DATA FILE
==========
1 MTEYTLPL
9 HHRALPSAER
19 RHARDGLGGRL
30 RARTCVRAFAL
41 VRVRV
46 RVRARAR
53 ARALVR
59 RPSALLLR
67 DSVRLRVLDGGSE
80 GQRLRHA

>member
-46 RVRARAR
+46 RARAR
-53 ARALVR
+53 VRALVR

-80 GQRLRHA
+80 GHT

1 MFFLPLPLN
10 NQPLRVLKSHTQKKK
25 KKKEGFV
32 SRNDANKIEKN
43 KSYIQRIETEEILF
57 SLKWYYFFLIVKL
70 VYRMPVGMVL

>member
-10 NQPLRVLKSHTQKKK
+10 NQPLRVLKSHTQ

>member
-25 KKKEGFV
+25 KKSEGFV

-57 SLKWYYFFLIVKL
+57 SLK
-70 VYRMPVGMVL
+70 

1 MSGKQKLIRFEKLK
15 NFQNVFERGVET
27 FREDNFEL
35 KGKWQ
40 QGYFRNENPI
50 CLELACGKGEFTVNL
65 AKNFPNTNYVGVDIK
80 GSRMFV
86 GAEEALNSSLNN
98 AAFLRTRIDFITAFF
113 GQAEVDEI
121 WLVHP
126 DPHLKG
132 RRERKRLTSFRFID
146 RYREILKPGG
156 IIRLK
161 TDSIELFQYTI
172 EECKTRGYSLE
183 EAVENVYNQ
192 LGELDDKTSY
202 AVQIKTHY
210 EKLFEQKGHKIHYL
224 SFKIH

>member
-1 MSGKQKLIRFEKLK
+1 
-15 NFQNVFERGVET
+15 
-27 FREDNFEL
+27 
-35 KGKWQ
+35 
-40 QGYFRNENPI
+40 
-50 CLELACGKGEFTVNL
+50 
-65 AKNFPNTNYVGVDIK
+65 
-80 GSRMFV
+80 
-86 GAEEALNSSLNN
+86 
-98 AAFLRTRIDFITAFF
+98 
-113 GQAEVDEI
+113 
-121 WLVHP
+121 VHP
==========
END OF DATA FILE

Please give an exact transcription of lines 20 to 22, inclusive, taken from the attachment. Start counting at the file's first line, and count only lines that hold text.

25 KKKEGFV
32 SRNDANKIEKN
43 KSYIQRIETEEILF